It is customary to refer to Invasion of Astro-Monster as part of the main sequence of Toho’s Godzilla movies (as opposed to movies like Mothra and King Kong Escapes, which appear to take place in the same continuity but obviously aren’t Godzilla movies per se), but I think this is really one of those benefit-of-hindsight things. If you watch this movie expecting a proper kaiju movie, I suspect you will be rather disappointed – the three monsters get very little active screen-time and the scrapping between them is commensurately abbreviated. I think it makes rather more sense to view this movie as part of the flying saucer alien invasion genre, which just happens to include extended cameos from various members of the Toho monster stable.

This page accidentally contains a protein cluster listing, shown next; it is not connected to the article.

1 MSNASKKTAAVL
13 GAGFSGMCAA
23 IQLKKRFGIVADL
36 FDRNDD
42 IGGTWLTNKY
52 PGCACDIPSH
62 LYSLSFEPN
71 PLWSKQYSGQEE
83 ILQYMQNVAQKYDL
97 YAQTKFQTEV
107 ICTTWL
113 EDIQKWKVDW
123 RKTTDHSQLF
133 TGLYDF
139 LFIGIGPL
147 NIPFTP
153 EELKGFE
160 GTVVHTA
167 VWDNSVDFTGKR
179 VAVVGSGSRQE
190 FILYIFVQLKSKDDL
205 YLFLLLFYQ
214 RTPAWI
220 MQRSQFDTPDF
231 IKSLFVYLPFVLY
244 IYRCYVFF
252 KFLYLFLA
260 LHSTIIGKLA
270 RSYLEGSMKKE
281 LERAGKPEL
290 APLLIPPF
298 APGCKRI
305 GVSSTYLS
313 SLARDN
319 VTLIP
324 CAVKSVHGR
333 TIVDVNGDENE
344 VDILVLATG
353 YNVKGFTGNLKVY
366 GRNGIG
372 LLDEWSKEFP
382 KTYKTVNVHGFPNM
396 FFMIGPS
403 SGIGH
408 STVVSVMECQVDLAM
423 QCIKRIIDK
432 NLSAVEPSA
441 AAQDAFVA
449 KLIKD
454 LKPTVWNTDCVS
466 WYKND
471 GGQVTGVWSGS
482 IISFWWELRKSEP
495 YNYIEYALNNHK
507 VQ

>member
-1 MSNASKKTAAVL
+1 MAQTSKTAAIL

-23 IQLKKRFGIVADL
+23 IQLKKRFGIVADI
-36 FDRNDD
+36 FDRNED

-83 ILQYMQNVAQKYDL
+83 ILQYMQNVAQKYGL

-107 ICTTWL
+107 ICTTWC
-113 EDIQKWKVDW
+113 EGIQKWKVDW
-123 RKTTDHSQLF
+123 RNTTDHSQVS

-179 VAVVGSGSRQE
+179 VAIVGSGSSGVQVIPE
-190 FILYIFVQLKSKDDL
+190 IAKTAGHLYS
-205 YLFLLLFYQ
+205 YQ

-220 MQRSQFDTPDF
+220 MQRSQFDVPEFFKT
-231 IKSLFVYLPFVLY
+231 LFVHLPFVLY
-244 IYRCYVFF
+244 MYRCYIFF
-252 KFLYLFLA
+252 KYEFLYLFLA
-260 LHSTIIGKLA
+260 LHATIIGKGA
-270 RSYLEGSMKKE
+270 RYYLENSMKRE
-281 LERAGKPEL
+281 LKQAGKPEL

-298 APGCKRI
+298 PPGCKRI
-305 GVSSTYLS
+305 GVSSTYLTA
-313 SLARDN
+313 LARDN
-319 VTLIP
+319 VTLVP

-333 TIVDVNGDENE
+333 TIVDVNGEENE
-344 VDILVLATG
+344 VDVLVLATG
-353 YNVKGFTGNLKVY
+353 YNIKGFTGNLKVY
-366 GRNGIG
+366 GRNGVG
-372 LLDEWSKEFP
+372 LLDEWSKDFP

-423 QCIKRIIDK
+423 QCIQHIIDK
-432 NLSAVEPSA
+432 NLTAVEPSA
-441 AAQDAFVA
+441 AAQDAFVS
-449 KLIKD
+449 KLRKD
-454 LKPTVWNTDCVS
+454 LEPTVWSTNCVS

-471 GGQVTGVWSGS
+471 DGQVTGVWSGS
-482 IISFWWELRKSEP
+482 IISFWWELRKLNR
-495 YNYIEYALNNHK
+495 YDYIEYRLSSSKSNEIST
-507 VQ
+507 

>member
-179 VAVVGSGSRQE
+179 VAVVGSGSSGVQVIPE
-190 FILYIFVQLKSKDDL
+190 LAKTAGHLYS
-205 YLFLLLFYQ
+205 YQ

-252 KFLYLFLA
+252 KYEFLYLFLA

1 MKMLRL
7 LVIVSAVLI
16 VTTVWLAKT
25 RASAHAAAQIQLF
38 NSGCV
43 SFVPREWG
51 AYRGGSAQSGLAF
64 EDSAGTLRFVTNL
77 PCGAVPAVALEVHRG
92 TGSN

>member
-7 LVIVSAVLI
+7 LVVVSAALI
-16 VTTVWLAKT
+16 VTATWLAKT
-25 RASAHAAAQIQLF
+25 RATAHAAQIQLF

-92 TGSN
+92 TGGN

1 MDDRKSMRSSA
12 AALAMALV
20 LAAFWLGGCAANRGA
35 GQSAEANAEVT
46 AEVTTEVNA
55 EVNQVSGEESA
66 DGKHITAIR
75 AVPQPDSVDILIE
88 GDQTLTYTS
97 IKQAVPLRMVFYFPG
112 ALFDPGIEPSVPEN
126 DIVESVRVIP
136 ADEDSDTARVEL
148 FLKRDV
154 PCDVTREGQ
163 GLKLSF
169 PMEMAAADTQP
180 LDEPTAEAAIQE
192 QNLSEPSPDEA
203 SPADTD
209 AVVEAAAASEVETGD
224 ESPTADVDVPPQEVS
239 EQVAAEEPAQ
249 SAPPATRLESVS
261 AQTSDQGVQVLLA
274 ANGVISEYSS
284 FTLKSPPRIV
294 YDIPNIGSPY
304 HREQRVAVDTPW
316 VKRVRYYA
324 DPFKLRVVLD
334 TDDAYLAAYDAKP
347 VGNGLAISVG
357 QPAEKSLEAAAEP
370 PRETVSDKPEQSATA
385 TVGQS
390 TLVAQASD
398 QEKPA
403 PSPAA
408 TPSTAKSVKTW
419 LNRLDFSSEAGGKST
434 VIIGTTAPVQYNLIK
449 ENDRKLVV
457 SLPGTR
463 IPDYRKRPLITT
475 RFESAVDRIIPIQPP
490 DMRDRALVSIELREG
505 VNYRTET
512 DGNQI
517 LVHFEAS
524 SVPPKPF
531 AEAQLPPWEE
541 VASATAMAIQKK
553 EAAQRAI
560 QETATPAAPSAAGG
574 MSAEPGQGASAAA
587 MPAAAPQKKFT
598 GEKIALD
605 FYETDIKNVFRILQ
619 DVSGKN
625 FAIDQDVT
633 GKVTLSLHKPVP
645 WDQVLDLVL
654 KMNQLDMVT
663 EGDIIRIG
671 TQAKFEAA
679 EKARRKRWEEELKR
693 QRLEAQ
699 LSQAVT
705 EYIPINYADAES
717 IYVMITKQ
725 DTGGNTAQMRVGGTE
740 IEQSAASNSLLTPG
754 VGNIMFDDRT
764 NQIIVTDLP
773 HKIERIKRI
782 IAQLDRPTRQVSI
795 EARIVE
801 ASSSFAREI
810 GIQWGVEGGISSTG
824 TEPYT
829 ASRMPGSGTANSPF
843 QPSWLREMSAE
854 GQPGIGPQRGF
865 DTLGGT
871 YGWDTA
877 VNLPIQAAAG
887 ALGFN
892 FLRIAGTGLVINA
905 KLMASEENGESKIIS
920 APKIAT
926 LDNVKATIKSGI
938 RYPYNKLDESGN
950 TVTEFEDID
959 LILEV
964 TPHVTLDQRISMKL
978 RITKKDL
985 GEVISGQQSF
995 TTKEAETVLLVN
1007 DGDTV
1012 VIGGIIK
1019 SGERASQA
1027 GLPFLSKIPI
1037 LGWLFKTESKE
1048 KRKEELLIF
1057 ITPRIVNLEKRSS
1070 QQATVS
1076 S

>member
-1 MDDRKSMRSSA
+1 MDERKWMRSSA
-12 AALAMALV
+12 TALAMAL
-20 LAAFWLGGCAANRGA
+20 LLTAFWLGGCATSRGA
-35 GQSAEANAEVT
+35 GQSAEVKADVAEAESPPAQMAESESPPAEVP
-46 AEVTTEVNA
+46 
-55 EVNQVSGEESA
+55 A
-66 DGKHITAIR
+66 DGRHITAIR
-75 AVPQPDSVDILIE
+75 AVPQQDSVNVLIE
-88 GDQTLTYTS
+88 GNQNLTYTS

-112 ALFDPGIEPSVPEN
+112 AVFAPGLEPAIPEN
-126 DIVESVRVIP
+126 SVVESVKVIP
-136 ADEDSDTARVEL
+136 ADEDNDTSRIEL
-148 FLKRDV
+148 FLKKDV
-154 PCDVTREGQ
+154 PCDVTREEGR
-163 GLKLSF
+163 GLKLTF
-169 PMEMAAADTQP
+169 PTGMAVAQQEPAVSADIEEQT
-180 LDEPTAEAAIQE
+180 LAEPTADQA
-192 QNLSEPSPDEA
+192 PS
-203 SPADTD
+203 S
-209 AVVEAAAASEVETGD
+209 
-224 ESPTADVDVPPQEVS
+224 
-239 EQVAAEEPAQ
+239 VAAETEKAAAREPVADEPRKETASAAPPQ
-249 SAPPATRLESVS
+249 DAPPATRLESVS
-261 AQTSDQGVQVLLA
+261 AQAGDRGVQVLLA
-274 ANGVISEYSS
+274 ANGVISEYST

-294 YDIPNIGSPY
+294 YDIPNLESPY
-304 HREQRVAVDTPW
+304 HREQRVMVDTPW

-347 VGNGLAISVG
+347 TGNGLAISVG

Not that this actually makes the film better, or more logical, of course. Even while you’re watching it, the various incongruities of the plot leap out at you and you’re constantly going ‘What? Hang on a minute… Surely…?’ The plot of Invasion of Astro-Monster disintegrates as soon as you breathe on it, even if you don’t have nuclear rays or gravity lightning coming out of your mouth, and the film-makers seem to be under the impression that if they keep things rattling along at a fairly decent pace then no-one is going to complain too much.

Maybe they have a point, for this is a hard film to really dislike, for all of its rampant eccentricities and unanswered questions. Two things keep Invasion of Astro-Monster from becoming the hallucinogenic fever-dream of a movie it often feels like it’s turning into – first, the fact that things like cancer cures and rape alarms – both with all manner of rather downbeat real-world associations – are central to the plot, and second, Ishiro Honda’s inability to completely shake off the ‘proper’ sci-fi tone the film starts with. (The model work and special effects in this movie are fairly decent in a slightly sub-Gerry Anderson way.)